Ideas to Inspire Your EXTRAORDINARY hi
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Yesterday is one of my favorite days of the month. I belong to the Women In Networking IV group in Louisville, which meets on the third Tuesday each month. I love this diverse group of women owners and leaders. The caring among this group runs deep, and the support given extends beyond business.
Joining this group started me on an unplanned journey. I am a solo practitioner. And I realized a few years ago that I genuinely missed having work colleagues. I tried business networking fourteen years ago when I left my corporate life, and I didn't get it. It felt like the business equivalent of speed dating - everyone trying to make their elevator pitch to as many people as possible before time was up. All of the focus was on telling, not listening. I didn't feel community or connection was present. I quickly disavowed committing my time to this activity.
This WIN IV group is everything I was looking for back then and more. The bonus is the way this positive experience has enabled me to recognize and connect with several other groups of smart, generous, thought-provoking, and inspiring business people. I am so grateful that this one counterpoint to my networking experience has allowed me to attract similar groups into my inner circle of support and generative thinking.
This step that morphed into a conscious choice to seek and grow my business community has been affirmed in several books recently containing this advice.
Surround yourself with people you want to be like, who model what you want to become. Having people who inspire you helps you get to the next level.
As a business owner, I have many competing demands. I've come to realize in the last year that committing time to engage in creating a community of business colleagues fuels my health and well-being. If you are struggling to find the energy you once had for your business, if you are feeling uninspired, if your relationships require more of you than you get in return, then I encourage you to find a business community that nourishes your mind and spirit. Start small. Just commit one hour each month or join an online community on Facebook or LinkedIn.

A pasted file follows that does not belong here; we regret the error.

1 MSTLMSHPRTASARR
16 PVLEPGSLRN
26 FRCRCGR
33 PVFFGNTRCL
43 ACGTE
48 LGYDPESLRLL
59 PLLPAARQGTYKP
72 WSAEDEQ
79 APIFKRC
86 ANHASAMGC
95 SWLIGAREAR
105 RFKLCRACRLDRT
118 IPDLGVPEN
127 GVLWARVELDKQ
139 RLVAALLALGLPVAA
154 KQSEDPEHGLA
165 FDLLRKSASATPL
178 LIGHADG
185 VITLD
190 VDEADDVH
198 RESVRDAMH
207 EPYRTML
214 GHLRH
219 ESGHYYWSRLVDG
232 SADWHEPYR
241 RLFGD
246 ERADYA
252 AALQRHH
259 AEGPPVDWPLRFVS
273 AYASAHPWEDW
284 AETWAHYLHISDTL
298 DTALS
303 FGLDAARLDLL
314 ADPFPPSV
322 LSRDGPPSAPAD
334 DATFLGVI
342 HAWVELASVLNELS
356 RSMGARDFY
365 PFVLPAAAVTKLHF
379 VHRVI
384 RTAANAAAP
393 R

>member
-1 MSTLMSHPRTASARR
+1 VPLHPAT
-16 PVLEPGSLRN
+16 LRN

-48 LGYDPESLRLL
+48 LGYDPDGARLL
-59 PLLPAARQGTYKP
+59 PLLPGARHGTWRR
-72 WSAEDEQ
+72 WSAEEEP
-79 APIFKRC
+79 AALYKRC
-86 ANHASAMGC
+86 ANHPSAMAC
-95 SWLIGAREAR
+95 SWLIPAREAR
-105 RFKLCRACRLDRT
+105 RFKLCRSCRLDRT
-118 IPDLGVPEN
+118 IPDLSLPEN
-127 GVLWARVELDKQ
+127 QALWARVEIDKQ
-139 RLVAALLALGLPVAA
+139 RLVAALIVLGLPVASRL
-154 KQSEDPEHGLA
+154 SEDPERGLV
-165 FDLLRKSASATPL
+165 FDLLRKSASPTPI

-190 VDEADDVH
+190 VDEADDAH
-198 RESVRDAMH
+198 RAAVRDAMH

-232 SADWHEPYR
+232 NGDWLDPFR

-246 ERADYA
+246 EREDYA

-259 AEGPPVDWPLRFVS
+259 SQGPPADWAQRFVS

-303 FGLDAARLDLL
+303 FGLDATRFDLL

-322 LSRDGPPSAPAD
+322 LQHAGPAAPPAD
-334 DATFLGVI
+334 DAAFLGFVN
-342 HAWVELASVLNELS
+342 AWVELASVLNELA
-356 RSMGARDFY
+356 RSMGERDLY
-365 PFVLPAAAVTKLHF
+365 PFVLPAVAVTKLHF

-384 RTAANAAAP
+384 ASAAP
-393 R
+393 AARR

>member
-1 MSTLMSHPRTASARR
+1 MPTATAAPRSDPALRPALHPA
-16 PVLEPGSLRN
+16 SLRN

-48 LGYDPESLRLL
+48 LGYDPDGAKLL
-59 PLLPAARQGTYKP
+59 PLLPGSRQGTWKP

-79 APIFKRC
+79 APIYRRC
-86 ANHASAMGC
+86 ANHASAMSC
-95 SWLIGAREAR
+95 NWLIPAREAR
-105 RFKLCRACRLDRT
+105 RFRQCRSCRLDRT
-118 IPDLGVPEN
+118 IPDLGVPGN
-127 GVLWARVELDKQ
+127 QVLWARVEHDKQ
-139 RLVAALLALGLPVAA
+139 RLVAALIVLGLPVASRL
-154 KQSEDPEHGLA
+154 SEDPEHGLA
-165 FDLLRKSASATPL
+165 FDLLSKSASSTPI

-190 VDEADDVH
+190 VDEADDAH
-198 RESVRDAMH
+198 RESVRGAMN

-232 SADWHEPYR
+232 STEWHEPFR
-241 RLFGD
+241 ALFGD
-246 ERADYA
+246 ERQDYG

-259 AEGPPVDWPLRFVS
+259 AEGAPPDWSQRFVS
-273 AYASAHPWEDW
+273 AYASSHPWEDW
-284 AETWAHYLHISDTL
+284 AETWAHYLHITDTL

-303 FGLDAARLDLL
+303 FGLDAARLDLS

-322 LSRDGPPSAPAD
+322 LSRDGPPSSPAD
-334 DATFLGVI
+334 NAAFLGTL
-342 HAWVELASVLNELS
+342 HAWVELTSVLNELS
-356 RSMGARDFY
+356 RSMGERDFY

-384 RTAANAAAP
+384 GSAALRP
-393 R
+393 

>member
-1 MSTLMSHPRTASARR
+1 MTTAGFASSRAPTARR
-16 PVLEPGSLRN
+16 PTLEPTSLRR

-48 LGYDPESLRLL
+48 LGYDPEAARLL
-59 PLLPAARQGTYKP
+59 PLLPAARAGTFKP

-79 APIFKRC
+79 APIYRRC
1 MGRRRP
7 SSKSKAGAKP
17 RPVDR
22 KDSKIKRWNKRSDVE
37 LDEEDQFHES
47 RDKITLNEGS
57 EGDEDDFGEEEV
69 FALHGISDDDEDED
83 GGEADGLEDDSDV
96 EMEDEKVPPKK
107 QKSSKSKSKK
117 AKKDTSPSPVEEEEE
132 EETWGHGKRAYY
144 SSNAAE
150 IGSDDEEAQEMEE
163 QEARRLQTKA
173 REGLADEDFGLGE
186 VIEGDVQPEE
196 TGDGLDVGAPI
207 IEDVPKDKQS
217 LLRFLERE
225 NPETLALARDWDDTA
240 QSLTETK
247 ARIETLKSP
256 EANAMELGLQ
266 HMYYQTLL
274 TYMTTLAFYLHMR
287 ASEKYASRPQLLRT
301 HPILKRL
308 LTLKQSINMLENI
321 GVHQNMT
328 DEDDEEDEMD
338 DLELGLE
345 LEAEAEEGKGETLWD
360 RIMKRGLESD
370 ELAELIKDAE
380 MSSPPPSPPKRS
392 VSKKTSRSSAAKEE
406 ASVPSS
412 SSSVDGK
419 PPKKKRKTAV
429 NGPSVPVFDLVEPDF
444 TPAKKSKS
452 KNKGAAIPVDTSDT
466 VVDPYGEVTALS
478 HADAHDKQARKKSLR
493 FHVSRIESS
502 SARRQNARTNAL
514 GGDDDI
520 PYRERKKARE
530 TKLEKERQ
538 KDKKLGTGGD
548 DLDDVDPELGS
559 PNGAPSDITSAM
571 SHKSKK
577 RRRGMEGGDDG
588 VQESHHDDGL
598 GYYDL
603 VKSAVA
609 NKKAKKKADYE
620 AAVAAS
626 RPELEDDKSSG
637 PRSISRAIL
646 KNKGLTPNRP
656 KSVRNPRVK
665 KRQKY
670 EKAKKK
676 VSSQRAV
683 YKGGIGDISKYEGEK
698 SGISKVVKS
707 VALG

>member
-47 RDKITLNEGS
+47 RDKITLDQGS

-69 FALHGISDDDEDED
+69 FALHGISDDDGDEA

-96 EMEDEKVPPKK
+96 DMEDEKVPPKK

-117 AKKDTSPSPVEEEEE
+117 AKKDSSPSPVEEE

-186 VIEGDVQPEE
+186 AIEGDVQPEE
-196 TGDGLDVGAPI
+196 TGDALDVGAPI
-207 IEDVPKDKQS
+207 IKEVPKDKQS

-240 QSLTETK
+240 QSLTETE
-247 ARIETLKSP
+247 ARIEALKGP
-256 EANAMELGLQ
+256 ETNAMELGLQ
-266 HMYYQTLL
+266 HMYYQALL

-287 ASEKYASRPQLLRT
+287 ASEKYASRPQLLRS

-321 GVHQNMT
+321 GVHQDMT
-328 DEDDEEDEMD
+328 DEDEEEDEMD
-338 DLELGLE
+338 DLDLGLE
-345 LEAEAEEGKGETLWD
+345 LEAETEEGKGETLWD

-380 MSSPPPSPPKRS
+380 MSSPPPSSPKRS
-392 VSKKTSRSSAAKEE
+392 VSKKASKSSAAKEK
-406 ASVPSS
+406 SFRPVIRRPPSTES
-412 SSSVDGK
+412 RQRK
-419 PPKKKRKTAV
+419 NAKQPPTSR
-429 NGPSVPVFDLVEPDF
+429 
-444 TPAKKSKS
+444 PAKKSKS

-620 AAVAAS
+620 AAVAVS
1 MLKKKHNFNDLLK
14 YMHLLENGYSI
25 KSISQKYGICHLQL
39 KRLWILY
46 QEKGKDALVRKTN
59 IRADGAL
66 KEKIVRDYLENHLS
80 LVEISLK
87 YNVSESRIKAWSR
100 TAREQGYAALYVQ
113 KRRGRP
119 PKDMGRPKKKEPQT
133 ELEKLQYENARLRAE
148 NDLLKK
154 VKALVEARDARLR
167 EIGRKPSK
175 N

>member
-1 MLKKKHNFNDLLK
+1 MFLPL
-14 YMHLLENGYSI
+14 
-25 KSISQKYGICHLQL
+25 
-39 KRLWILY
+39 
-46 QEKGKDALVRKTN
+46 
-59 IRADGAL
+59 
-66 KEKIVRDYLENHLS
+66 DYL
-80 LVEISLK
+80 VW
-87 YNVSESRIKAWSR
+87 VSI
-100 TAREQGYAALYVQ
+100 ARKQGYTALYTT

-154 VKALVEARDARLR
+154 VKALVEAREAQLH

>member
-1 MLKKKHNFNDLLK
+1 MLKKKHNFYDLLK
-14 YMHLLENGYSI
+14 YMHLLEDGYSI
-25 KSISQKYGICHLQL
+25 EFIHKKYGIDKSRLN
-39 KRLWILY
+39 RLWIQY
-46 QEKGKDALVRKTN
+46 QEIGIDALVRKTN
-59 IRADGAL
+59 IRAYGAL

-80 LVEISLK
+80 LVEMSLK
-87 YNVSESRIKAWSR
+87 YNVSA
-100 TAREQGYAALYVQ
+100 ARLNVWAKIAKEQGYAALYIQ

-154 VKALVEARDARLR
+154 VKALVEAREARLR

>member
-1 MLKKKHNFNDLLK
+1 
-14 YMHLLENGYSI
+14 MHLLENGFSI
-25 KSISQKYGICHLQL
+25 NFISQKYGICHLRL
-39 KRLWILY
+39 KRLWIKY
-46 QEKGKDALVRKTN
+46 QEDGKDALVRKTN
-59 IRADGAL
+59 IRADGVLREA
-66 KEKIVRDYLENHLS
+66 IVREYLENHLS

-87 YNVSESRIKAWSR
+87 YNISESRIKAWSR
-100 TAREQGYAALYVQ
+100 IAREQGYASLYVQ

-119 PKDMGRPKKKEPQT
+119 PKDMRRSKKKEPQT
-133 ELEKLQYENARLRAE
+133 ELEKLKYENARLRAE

In Stephen Covey's 7 Habits of Highly Effective People, he emphasized the importance of renewing ourselves (Habit 7, Sharpen The Saw). This wisdom is as poignant today as it was in 1989. So don't just take my word for it. Know that this idea passed through the decades, evolves but doesn't diminish. And remember that that speed dating style business groups are still around, so don't be afraid to ask questions before you invest your time and be prepared to try a few groups before you find the right one for you.
2020 is your year to Claim Your Extraordinary! I hope you'll give this one idea to aid your journey a try. Please comment and share your wisdom about how you are building your business community to support your growth.
If January is the month of optimism and hope expressed in New Year's resolutions, February is the month of commitment (and not just because of Valentine's Day). It is the month when we have to dig deeper. The demands of life are encroaching. Our old patterns of behavior are reasserting themselves, looking for a foothold. Our results may be shaky or slowing, diminishing the fuel of instant gratification. Whatever the goals and resolutions riding on the tides of a new year and a clean slate, the real tests of your dedication and tenacity are on their way if they are not already here.
What is lovely about this moment is that it is a microcosm of our experience anytime we set out on a journey to create something new in our lives. Our thoughts can trap us in familiar loops where we feel in control - we know how to be angry, struggling, content, mediocre, getting by. Stepping out of those loops requires trust in ourselves and the belief that we can create the future we want.